‘Then said I, Lo, I come (in the volume of the book it is written of Me,) to do Thy will, O God.’
The Greek word which we have translated ‘I come,’ is more than that; it is more than that, it is stronger. It is—‘I am come. I am come.’ The expression denotes two things: that He came, and that where He comes He stays. ‘I am come,’ implies the two facts—the Advent and His presence. ‘I am come.’ He came! He came to take our sins from us. He came to die, to be our Substitute. And now, having done that, He stays. ‘I am come.’ He is with us still—our Companion, our Brother, our Guide, our Friend. And this is the Father’s will.
I. The Son of God has come.—He has been actually born, as we were born, that He has grown up, as we have grown up—an infant, a child, a boy, a youth, a man—that He loved as we love—for He did—that He has gone through all the experiences—that His body was like ours, that His body has hungered, and thirsted, and fainted, and wearied; that it was tortured and died; that it was bruised and buried and rose again; how real! how full of sympathy! how comforting! how strengthening! how ennobling! how encouraging! what a dignity! what a fellowship! what a sweetness is this in every passage of life. How it elevates and consecrates our humanity. ‘I am come.’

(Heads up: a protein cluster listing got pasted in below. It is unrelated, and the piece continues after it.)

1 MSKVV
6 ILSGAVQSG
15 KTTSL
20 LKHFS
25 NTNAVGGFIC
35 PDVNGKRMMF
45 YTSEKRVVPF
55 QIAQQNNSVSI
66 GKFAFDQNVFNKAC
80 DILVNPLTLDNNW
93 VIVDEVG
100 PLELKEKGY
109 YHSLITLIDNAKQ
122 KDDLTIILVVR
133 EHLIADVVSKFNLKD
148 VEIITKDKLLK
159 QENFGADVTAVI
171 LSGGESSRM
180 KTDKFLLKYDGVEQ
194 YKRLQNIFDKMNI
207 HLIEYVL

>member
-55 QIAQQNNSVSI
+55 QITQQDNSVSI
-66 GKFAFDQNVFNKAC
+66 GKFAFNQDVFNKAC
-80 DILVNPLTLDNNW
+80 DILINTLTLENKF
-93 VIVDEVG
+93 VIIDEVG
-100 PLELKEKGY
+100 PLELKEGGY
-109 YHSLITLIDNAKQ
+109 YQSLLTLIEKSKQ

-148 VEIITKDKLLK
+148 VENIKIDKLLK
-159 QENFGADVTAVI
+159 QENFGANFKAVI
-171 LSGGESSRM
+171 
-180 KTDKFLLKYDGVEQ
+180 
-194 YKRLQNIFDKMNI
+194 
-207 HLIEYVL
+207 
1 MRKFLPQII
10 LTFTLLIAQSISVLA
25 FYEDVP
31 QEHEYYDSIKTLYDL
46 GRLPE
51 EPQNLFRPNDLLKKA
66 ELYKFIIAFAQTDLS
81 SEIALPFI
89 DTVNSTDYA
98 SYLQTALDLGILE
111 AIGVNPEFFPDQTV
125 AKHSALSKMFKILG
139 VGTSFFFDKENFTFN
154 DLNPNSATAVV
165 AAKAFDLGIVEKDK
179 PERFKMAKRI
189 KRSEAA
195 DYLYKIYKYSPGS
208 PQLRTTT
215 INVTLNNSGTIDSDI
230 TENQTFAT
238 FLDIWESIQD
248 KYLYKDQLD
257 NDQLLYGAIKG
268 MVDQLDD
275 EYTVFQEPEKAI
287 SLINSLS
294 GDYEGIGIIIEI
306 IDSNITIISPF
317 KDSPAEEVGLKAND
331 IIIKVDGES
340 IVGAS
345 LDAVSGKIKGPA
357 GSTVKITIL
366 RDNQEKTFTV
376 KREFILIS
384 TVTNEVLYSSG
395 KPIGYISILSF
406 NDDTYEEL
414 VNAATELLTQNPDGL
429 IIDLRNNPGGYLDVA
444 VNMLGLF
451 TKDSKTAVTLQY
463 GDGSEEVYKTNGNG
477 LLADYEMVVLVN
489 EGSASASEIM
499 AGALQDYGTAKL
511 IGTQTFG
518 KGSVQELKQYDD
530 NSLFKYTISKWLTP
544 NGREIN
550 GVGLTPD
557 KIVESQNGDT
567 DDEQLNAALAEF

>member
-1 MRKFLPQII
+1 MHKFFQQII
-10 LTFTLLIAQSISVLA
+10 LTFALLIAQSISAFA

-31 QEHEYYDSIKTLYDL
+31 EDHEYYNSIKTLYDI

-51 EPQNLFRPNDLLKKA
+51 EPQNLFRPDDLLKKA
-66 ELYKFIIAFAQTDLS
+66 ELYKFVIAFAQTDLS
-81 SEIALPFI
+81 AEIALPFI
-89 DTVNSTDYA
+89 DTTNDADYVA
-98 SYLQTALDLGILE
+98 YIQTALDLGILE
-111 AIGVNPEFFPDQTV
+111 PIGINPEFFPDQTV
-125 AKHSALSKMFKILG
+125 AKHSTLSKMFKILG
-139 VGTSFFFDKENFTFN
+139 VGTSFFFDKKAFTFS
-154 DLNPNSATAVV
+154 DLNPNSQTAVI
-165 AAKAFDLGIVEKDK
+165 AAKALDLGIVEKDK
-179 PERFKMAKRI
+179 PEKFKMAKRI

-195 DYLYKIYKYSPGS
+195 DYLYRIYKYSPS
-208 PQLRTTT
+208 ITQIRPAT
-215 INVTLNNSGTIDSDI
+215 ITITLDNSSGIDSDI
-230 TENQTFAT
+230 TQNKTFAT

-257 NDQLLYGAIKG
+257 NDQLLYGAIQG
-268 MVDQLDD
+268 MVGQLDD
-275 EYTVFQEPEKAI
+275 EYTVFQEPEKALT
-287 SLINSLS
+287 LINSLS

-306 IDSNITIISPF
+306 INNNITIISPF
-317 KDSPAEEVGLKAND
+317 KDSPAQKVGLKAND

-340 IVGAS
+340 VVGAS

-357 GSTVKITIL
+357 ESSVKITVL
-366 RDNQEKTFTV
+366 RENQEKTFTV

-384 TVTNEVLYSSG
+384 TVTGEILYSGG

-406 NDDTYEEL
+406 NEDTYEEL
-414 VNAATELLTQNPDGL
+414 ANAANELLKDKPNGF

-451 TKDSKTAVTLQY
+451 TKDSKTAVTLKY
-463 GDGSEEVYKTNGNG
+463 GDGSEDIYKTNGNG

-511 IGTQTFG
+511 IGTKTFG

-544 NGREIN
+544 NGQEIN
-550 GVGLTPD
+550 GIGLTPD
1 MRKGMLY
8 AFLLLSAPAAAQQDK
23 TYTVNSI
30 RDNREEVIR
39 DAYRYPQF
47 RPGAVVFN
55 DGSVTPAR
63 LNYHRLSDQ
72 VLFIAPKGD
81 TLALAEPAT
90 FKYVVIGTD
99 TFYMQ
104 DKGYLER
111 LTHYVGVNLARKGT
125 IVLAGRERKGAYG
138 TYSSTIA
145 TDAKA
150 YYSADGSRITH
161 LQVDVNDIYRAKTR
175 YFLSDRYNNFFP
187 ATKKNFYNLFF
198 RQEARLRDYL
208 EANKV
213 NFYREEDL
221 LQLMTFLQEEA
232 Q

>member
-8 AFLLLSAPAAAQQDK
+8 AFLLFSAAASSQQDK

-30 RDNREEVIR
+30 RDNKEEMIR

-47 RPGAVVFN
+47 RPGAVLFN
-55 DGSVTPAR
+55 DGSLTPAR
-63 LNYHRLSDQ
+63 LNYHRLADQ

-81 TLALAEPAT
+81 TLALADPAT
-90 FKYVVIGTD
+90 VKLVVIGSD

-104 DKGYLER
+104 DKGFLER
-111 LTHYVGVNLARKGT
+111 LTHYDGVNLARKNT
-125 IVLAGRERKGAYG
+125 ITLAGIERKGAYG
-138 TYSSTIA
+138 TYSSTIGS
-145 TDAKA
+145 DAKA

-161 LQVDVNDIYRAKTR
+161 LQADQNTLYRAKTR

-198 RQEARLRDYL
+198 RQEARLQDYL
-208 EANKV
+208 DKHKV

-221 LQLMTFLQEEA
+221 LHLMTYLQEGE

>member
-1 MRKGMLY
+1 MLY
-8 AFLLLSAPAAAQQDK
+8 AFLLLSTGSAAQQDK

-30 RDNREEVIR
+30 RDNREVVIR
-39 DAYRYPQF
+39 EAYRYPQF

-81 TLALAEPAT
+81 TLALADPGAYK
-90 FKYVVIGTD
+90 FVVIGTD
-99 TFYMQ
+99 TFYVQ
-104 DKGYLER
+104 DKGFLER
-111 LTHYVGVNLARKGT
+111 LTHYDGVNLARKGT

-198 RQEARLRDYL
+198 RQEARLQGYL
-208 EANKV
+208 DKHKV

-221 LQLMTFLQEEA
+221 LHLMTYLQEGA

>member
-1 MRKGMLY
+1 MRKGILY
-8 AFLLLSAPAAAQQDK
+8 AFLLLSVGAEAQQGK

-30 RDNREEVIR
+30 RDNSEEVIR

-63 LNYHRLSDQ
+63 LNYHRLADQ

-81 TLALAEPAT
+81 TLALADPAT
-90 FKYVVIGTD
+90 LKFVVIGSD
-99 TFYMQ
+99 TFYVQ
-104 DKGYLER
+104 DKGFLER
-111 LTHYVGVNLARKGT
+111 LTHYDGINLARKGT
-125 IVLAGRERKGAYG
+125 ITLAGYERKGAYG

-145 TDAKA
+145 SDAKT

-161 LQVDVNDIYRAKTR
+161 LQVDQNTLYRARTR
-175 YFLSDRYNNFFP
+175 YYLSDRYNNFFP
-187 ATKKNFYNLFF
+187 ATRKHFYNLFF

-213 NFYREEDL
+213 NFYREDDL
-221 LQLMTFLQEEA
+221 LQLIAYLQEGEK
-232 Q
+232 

II. He is here still.—The expression ‘I am come’ implies I am here still. ‘I am, at this moment, at your side. I stay. I shall not go. I never go. I am come. Invisible, but quite as true, I am here now. I am here now. One day you will see Me visibly, but I am here now. Then I shall be visible. You will see Me again with your bodily eyes quite plainly, quite plainly.’ Oh! how much is wrapped up in that word—‘I am come!’ What a different world—how cold, how empty, how hard it would be to every one who believes the doctrine, if that word were taken away, ‘I am come.’